Pulling this bottle out from the bottom shelf was a moment of happiness. I love Roussanne, one of my favorite white grape varieties, and for some reason, I had been really craving Roussanne lately. So seeing this bottle which I completely forgot about was a moment of joy – this was IT. A perfect bottle for OTBN.

What can I tell you about this 2013 Alban Roussanne Edna Valley outside of the fact that it offers immense pleasure? We can start with a beautiful golden color. The nose of gunflint and honey at such intensity that you simply don’t want to put the glass down. Sniff, swirl, sniff, swirl, ahh. Gunflint, honey, salinity, and sapidity on the palate. This wine is fresh. This wine is alive, with a cut-through acidity on the long, long finish. This wine is viscous, roll-off-your-tongue goodness – after taking a sip, my wife said “ooh, this wine is fat!”. This wine is perfectly OTBN worthy. Not only that – this wine is perfectly Top 10 wines worthy.

So here is my OTBN story. Even if you don’t feel like celebrating, life is now. It is happening, and no moment will repeat itself. Pull that special bottle. Open that bottle – the special moment has arrived, it is now. Cheers, my friends.

Wednesday’s Meritage #159

January 26, 2022 Leave a comment

Meritage Time!

January is almost over, and as many people talked about “dry January”, it was reasonably dry – not in terms of wines, but in terms of wine events. However, February promises to compensate abundantly and offers lots to look forward to.

Let’s start with the grape holidays. Next Tuesday, February 1st, is International Furmint Day. Furmint is one of the most famous Hungarian grapes, best known as the grape behind Tokaji, heavenly nectar. Furmint also can be vinified dry, although much harder to find compared to Tokaji. Either way, you have a holiday to celebrate. Two weeks later, on February 16th, we will celebrate one of my favorite grapes – Syrah, via International Syrah Day. Syrah should be much easier to find, so no excuses. There is also Global Drink Wine Day on February 18th, but for someone who drinks the wine every day, that is not something I can particularly celebrate.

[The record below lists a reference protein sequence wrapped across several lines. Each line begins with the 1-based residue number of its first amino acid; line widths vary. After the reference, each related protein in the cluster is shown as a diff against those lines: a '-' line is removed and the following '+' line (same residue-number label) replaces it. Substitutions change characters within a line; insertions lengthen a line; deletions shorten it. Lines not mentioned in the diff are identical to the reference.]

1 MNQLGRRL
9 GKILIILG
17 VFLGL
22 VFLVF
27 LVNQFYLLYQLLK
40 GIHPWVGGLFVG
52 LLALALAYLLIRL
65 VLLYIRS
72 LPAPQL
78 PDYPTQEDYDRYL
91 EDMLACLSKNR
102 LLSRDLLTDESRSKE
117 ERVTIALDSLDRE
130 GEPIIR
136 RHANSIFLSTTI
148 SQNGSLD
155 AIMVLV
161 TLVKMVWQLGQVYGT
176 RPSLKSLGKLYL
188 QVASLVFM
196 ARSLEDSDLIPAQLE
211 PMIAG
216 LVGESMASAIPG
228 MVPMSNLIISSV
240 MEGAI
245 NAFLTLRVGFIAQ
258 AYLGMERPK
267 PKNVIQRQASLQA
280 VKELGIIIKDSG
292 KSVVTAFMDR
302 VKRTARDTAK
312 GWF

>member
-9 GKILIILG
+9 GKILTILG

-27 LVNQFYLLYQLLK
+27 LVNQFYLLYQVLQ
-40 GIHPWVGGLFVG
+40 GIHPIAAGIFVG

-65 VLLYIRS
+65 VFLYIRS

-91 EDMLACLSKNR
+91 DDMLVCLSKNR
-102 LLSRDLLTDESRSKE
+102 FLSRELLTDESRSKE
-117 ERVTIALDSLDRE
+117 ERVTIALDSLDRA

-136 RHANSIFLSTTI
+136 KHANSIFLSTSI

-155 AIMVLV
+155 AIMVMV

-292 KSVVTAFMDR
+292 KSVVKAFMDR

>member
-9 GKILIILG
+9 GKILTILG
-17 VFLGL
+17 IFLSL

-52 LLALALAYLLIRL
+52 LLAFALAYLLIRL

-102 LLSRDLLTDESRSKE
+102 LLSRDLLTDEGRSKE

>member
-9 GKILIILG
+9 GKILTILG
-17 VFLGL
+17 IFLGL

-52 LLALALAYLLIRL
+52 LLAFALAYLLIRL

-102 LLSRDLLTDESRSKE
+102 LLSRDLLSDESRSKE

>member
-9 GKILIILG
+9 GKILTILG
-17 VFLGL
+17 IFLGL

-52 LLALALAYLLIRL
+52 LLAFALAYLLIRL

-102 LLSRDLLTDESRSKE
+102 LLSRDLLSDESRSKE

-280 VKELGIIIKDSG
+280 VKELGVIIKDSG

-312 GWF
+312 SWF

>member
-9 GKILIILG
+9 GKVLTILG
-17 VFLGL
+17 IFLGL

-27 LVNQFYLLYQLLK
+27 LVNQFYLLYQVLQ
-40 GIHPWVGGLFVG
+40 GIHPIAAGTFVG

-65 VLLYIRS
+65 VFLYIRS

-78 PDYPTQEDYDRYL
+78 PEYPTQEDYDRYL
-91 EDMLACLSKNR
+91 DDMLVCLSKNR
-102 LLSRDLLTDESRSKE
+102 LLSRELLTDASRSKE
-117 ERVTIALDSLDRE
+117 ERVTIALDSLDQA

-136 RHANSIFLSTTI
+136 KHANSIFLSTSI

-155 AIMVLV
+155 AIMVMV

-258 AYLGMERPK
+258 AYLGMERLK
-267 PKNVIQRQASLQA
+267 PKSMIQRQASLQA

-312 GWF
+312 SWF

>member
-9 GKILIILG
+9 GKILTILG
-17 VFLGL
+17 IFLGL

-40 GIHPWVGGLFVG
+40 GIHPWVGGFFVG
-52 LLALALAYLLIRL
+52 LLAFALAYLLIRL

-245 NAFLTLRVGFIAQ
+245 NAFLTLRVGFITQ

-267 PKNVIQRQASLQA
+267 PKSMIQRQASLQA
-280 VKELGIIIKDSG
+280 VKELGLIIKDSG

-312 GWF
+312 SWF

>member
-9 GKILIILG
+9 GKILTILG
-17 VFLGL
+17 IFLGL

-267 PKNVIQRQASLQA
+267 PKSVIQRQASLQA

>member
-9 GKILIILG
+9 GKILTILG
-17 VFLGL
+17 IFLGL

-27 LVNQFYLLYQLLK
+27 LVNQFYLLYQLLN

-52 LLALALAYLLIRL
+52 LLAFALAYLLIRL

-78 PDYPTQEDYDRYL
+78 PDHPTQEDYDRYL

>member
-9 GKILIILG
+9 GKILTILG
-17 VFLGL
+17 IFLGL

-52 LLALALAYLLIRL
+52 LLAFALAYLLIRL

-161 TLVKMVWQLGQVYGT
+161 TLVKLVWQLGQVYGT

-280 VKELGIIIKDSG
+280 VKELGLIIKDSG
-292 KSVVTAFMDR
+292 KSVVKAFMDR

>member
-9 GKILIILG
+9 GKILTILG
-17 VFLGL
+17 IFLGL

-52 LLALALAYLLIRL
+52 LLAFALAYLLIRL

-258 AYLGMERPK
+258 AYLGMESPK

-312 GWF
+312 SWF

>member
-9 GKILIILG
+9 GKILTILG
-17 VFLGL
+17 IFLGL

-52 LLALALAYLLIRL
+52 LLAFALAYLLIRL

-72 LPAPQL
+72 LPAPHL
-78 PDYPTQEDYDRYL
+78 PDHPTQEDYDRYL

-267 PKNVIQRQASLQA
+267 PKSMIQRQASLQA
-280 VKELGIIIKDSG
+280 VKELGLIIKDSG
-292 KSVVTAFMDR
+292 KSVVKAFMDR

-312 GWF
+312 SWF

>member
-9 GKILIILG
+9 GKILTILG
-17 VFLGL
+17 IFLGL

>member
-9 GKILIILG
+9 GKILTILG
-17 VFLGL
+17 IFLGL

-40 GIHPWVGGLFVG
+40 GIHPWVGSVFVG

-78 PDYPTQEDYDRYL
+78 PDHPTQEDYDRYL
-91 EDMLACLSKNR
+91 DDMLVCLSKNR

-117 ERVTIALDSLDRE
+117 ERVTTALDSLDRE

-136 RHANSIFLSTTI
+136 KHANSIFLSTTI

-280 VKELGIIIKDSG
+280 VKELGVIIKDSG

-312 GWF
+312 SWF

Continuing the theme of celebrations, let’s talk about celebrating not a particular grape, but the whole wine region. Monday, February 7th, will mark the beginning of the New Zealand Wine Week. Two webinars will be offered – one focused on the New Zealand wines on the global wine scene, and the second one diving deep into the world of New Zealand Pinot Noir.

To complete the subject of celebration, the last one for today is the main wine holiday of the year – Open That Botte Night, or OTBN for short. The holiday was created 22 years ago by Dorothy J. Gaiter and John Brecher, writers of the Wall Street Journal’s Tastings column. The goal of the holiday is to help people to happily part with their prized bottles, taste those wines themselves, and share them with friends, hopefully while both wines and people are in their prime. OTBN is always celebrated on the last Saturday in February, which will be February 26th this year. It is time for you to already start thinking about those special bottles you would want to open.